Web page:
Spring 2003 Vol. 13, No. 1 60th Anniversary of the Discovery of LSD
Benny Shanon’s Antipodes of the Mind: Charting the Phenomenology of the Ayahuasca Experience is one of the most compelling books on altered states I’ve read, up there with James’s “Varieties of Religious Experience”, Huxley’s “Doors of Perception” (to which Shanon’s title alludes) and PIHKAL and TIHKAL by Ann and Alexander Shulgin. Unlike, say, the psychedelic performance artist Terence McKenna (whose writings I enjoy), Shanon’s authorial persona is earnest, serious, straightforward, absolutely trustworthy. He is a true scientist, dedicated to precise reporting and careful analysis rather than to entertainment. Not that his book is dull. Far from it. Antipodes is suffused with a sense of genuine adventure, of a kind that has virtually vanished from modern science. Plunging into the depths of his own ayahuasca-intoxicated mind, Shanon resembles one of the great Victorian explorers trekking into uncharted wilds, maintaining his equilibrium and wits even in the face of the most fantastical sights. Like Darwin on the voyage of the Beagle, Shanon is concerned primarily with collecting and categorizing data rather than theorizing. At the end of his book, however, he ponders his and others’ experiences and draws some tentative conclusions. Ayahuasca, he asserts, can be both truth-revealing and “the worst of liars.” Shanon remains skeptical of the occult claims often made for the drug that it puts us in touch with spirits, makes us clairvoyant, lets us leave our bodies and travel astrally. He suggests that ayahuasca visions are products of the imagination rather than glimpses of a supernatural realm existing in parallel to our own. This proposal will sound reductionistic to some, but it is actually quite provocative, and raises many questions requiring further consideration. Why does the imagination, when stimulated by ayahuasca, yield visions so much stranger and more powerful than those we encounter in, say, ordinary dreams? Why do ayahuasca-drinkers from widely disparate cultures so often hallucinate similar phenomena, such as jaguars and snakes, or palaces and royalty? Why are the visions of even an atheist like Shanon so often laden with religious significance? Antipodes will no doubt be eagerly seized upon by the psychedelic intelligentsia. But it deserves to be read by anyone interested in religion, mysticism, and consciousness–and who is not? It should be required reading for psychologists, psychiatrists, and neuroscientists, because it shows how absurdly simplistic are the biochemical, Darwinian, and genetic models now dominating mind-science. Inner space, Shanon reminds us, truly is the last great frontier of science, and its reaches are vast and wild and strange.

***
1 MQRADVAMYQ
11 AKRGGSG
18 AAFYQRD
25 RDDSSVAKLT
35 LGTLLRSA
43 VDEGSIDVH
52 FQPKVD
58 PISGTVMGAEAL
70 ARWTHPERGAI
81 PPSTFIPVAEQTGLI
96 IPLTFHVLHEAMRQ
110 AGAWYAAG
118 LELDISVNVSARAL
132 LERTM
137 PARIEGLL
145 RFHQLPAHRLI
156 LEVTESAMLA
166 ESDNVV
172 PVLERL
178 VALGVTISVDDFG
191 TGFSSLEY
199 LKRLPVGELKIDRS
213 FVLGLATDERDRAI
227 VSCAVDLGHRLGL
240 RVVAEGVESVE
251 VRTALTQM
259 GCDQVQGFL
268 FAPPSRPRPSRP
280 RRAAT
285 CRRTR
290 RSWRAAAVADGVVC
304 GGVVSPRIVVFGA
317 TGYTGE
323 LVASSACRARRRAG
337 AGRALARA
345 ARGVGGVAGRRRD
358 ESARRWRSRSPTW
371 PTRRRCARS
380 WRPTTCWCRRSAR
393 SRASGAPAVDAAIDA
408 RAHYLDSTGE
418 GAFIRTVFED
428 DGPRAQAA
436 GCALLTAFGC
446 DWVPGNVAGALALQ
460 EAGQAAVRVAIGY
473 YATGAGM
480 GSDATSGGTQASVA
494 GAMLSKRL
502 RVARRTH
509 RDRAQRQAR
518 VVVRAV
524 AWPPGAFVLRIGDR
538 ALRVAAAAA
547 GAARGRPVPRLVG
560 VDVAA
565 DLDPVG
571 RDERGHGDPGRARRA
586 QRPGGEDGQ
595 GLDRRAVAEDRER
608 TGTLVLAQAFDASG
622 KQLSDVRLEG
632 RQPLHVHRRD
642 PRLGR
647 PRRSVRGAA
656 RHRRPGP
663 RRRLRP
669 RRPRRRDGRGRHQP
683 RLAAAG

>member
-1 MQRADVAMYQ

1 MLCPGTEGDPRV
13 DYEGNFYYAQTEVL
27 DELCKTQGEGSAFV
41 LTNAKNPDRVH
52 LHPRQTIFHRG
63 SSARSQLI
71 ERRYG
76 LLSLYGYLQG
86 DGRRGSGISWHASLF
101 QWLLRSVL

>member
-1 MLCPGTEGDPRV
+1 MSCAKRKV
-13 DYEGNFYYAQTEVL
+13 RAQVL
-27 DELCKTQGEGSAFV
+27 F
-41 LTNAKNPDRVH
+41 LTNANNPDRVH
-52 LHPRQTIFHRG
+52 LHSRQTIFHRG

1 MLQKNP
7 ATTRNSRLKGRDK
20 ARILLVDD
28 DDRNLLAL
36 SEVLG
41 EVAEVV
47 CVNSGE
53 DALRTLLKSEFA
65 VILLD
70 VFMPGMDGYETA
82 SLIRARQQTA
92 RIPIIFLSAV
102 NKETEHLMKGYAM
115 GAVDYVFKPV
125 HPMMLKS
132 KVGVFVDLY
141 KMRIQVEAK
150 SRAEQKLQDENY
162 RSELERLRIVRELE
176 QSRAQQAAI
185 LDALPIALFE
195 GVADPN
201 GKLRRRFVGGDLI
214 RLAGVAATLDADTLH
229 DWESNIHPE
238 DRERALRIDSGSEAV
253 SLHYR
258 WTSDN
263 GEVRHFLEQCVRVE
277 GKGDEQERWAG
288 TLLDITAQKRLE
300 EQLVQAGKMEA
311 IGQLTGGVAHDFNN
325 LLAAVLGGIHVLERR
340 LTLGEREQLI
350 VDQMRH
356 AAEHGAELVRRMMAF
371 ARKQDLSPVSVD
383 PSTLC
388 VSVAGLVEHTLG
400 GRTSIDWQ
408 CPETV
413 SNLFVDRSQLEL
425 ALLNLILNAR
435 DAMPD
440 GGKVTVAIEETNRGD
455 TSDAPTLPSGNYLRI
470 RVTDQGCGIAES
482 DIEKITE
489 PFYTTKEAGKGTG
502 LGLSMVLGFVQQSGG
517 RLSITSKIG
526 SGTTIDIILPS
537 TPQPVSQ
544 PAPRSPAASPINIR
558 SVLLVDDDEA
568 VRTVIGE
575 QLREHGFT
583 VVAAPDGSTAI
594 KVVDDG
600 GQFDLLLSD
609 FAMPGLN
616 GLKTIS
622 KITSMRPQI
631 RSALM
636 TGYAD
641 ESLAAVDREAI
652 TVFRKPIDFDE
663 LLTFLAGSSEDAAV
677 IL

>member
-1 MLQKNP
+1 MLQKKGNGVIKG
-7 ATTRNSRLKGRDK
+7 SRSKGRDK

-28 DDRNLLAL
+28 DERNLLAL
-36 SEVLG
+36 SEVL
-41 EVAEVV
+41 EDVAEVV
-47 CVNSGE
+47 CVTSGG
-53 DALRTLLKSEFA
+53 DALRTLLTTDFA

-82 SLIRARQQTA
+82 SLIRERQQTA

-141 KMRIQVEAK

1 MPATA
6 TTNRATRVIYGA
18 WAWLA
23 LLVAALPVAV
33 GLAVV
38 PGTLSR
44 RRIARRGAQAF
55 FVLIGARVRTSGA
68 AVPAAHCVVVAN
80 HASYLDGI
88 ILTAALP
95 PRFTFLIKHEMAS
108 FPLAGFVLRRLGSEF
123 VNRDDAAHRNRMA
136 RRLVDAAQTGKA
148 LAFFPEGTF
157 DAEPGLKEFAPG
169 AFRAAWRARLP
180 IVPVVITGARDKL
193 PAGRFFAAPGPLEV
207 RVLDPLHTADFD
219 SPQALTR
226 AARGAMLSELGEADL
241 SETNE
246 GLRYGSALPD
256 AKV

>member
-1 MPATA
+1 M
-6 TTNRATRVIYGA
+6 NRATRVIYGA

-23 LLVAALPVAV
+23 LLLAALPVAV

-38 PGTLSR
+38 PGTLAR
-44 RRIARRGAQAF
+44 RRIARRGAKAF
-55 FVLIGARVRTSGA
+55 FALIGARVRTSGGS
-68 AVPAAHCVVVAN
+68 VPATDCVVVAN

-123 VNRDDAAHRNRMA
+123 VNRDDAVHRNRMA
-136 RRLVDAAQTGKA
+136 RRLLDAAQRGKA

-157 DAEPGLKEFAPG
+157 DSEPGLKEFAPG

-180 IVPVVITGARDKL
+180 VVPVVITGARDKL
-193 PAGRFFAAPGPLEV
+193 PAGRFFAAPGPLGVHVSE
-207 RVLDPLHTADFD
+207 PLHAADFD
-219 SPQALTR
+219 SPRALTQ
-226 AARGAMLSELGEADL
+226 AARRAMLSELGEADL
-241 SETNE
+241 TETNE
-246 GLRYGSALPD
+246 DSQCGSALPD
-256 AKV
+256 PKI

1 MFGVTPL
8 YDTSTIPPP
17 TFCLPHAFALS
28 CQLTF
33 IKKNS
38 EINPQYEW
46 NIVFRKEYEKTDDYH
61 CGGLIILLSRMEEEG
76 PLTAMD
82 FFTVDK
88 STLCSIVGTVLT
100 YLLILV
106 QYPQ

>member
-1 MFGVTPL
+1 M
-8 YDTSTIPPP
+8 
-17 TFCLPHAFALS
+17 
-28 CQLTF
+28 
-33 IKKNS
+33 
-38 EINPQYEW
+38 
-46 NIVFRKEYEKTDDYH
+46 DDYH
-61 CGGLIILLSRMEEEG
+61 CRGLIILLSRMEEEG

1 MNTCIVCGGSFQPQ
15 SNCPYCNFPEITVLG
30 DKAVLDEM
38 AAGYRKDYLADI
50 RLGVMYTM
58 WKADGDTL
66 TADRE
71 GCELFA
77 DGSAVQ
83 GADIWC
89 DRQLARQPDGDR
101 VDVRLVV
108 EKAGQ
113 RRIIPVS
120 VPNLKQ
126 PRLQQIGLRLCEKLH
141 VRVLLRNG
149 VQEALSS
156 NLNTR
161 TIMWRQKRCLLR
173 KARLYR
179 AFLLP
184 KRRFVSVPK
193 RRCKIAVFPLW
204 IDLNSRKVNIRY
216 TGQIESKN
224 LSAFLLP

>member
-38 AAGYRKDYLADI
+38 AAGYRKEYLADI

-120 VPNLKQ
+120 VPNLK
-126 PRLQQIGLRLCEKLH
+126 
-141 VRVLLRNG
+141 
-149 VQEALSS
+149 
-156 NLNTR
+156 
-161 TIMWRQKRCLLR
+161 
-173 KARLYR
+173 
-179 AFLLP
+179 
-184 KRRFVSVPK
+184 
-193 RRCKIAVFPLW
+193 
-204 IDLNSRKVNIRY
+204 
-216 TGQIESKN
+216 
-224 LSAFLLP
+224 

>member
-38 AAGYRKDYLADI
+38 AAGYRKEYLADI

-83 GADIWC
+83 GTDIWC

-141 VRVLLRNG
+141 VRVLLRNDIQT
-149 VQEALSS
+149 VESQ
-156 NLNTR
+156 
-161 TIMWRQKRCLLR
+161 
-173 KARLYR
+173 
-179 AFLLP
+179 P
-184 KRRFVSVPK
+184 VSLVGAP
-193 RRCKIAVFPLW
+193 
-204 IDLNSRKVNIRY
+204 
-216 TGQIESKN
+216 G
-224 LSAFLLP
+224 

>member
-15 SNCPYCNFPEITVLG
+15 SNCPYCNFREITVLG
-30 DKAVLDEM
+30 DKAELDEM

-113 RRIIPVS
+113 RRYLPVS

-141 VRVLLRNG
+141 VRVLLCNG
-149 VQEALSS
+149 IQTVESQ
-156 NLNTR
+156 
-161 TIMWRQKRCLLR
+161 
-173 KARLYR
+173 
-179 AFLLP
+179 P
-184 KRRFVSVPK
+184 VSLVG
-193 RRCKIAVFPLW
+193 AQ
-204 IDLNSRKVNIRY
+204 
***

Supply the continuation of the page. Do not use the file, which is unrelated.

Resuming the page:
Antipodes of the Mind was published in 2002 by Oxford University Press.
John Horgan is the author of Rational Mysticism, published by Houghton Mifflin in January 2003.